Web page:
Press Release
Public Comment Invited on Proposal to Benefit Landowners, Grassland Birds and Greater Sage-Grouse in Montana

HELENA – A new, voluntary wildlife conservation opportunity designed with Montana ranchers in mind is now open for public comment, and the benefits to five species of birds in need could be remarkable.

Interested landowners will receive regulatory certainty for the next 20 years through a Programmatic Candidate Conservation Agreement with Assurances (CCAA), a proactive conservation mechanism available under the Endangered Species Act that is designed to benefit species at-risk of needing federal protection. Working in partnership with the U.S. Fish and Wildlife Service and The Nature Conservancy, participants in the CCAA would voluntarily take steps to conserve the Sprague’s pipit, McCown’s longspur, chestnut-collared longspur, Baird’s sparrow and greater sage-grouse on their property while conducting their general business activities.

This proposed CCAA is part of a broader effort to expand wildlife conservation opportunities, preclude the need to list species, and strengthen public/private partnerships. Here’s how it works: First, landowners work with the organizations to determine which conservation measures can be applied on their property for the duration of the 20-year agreement. Then, in the event any of the five covered species were to require protection under the Endangered Species Act while the CCAA is in place, The Nature Conservancy would provide landowners with a permit allowing incidental take (harm, harassment or death) of any of the species as a side effect of general activities. In the event of a listing, no additional conservation measures or land and water use restrictions would be required by participating landowners during the agreement.

Working Montana rangelands play a critical role in maintaining the interconnected web of sagebrush sagebrush
The western United States’ sagebrush country encompasses over 175 million acres of public and private lands. The sagebrush landscape provides many benefits to our rural economies and communities, and it serves as crucial habitat for a diversity of wildlife, including the iconic greater sage-grouse and over 350 other species.

Learn more about sagebrush
and grassland habitats that many of America’s plants and animals rely upon. However, loss and degradation of these systems due to development and other factors has led to declines in wildlife populations, making grassland birds one of America’s fastest declining groups of species.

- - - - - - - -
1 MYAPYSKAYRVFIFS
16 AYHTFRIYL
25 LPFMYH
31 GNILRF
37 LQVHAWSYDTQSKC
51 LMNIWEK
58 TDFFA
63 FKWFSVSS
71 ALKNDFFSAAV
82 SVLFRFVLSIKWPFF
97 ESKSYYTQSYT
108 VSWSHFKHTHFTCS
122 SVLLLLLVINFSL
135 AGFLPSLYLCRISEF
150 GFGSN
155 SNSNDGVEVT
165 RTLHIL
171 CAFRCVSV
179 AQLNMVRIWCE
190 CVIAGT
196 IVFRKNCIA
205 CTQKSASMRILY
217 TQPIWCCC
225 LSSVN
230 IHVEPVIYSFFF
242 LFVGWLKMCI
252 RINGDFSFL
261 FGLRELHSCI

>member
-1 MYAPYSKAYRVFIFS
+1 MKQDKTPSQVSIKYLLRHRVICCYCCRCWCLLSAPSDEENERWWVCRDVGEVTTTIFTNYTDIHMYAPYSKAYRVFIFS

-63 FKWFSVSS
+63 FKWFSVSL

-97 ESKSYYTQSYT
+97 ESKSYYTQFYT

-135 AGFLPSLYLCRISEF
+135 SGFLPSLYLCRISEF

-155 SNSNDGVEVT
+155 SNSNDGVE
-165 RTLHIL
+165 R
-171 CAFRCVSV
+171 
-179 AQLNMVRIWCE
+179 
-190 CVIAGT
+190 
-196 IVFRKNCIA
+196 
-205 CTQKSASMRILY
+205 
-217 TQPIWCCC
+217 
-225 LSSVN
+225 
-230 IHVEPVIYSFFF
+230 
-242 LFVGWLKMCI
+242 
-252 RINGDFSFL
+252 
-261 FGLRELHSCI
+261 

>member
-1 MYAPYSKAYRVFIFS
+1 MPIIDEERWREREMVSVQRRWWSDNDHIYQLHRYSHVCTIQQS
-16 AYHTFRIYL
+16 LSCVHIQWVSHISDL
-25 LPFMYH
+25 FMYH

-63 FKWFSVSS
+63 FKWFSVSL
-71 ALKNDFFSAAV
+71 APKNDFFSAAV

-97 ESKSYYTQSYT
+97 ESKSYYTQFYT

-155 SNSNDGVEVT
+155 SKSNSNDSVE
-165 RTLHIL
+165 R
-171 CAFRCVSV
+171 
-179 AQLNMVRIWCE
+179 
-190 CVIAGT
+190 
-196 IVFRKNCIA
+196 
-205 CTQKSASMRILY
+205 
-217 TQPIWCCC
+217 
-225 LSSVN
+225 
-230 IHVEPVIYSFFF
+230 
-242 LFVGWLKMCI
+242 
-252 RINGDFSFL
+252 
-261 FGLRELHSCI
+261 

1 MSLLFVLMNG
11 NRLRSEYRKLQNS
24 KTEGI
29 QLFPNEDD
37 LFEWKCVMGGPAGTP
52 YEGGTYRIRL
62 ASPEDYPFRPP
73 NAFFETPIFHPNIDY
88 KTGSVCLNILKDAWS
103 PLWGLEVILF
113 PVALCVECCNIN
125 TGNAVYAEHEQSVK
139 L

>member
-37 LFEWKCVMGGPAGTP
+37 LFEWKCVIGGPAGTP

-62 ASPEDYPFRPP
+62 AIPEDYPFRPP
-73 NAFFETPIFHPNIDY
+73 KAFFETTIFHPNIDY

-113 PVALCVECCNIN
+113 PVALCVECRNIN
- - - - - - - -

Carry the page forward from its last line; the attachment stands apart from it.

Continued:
Privately owned lands in Montana provide the large, intact habitats the five bird species need to survive. Approximately 66 percent of sagebrush and 63 percent of grassland habitats in Montana are privately owned, and 56 percent of Montana’s known and active greater sage-grouse leks are found on private rangelands.

Members of the public are invited to provide their comments until the comment period closes on October 25, 2017. Comments on all documents may be submitted via the following methods:

  1. 1. Email: Include “MT CCAA” in the subject line;

  2. 2. Fax: 406–449–5339, Attn: MT CCAA;

  3. 3. U.S. mail or hand-delivery to: Office Supervisor, Montana Ecological Services Field Office, U.S. Fish and Wildlife Service, 585 Shepard Way, Suite 1, Helena, MT 59601.

Voluntary conservation tools like CCAAs not only yield benefits on private lands, they also have a ripple effect onto state and federal lands. These types of collaborative conservation partnerships are essential to confront the threats to species survival, maintain the health of the nation’s lands, and preclude the need to list species under the Endangered Species Act.

For more information on the proposed Programmatic CCAA and EA, contact the Montana Ecological Services Field Office at (406) 449-5225.

The mission of the U.S. Fish and Wildlife Service is working with others to conserve, protect, and enhance fish, wildlife, plants, and their habitats for the continuing benefit of the American people. We are both a leader and trusted partner in fish and wildlife conservation, known for our scientific excellence, stewardship of lands and natural resources, dedicated professionals, and commitment to public service.

Connect with our Facebook page at, follow our tweets at, watch our YouTube Channel at and download photos from our Flickr page at

Story Tags

Endangered and/or Threatened species
Wildlife management